Political, community leaders condemn MAX killings, praise 'courageous bystanders'
Reactions poured from elected leaders and community members to Friday's slaying, praising the Good Samaritans who confronted Jeremy Joseph Christian as he spewed hate speech aboard a MAX commuter train, directed at two women, one wearing a hijab.MAX stabbing victim graduated from Reed College
One of the victims in the attack was identified by his mother on her Facebook page as Taliesin Myrddin Namkai Meche, 23. He and others interceded when the suspect was verbally attacking two young women on the train. Two people were killed, one injured in the stabbing. Here is a statement released by Namkai Meche's family:
Taliesin Myrddin lived a joyous and full life. His enthusiasm was infectious. We lost him in a senseless act that brought close to home the insidious rift of prejudice and intolerance that is too familiar, too common. He was resolute in his conduct (and) respect of all people. In his final act of bravery, he held true to what he believed is the way forward. He will live in our hearts forever as the just, brave, loving, hilarious and beautiful soul he was. We ask that in honor of his memory, we use this tragedy as an opportunity for reflection and change. We choose love. Safe journey Taliesin. We love you.The other person killed was identified as Ricky Best, 53, a Portland city employee, 23-year army veteran, and father of four:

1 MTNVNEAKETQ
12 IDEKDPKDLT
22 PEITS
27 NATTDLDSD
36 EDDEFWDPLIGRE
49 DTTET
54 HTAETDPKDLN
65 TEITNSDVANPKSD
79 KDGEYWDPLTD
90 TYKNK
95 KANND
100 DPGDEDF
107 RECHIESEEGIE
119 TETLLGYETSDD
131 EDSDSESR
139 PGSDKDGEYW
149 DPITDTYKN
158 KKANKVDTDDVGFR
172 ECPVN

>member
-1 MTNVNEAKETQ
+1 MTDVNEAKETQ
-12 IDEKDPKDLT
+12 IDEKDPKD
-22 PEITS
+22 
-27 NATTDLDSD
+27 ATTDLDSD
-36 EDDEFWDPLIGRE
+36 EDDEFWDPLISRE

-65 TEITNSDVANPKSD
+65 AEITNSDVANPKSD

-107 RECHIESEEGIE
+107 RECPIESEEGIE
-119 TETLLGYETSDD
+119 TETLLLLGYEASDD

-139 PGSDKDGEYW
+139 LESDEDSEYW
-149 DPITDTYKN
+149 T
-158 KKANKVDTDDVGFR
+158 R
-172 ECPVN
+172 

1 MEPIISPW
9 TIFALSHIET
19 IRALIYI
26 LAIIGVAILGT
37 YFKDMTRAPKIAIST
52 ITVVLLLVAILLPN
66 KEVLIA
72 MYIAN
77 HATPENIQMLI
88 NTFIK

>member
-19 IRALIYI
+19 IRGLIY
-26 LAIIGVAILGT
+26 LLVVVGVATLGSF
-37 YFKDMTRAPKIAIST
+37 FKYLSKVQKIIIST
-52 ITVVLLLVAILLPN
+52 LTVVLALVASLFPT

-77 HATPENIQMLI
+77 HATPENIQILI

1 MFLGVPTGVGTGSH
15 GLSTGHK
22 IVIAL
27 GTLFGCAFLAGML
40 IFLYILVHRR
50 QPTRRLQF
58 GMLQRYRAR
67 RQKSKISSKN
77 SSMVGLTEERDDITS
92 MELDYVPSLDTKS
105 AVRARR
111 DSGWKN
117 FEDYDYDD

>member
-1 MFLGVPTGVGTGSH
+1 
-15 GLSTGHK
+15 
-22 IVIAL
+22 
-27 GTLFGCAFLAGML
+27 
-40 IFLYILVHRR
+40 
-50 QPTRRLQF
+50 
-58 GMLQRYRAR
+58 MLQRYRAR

These Are The Victims Of The Portland Train Stabbing Attack
Micah David-Cole Fletcher, 21, was also stabbed, but is expected to survive.
These men are heroes.
I know there will always be those consumed by hatred for someone they define as 'other'. I firmly believe that love and brotherhood can win over such baser qualities, but it disturbs me that these sorts of things are on the rise. May these heroes rest in peace, and their families take some solace in their character, and my thoughts are with their families, the injured person, and those who experienced this horrible event.
Hate is the domain of no race, no gender, no nation. It kills the spirit, shrivels the heart, leaves us out of touch with our fellow humans and our interconnectedness, leading to monstrous spirits and deeds. Hatred killed so many in the terrorist attack on the Ariana Grande concert the other day in Manchester, on 9/11, in other terrorist attacks. But it also killed people worshipping in the church that Dylann Roof gunned down, and those victims of hundred of crimes where the body count might be smaller but is no less devastating to those left behind. It killed in Portland, consuming the perpetrator of these crimes and using him to spread fear and terror, claiming precious lives. But hatred does not live on its own in a vacuum. It must invade the human heart, and to do so, the person must let it in and nurture it. We can counter hatred with education, kindness, interaction, and love, but sometimes it must be countered directly, such as in Portland. I am just so sorry it meant death and that these good people had to lose their lives standing up to hate.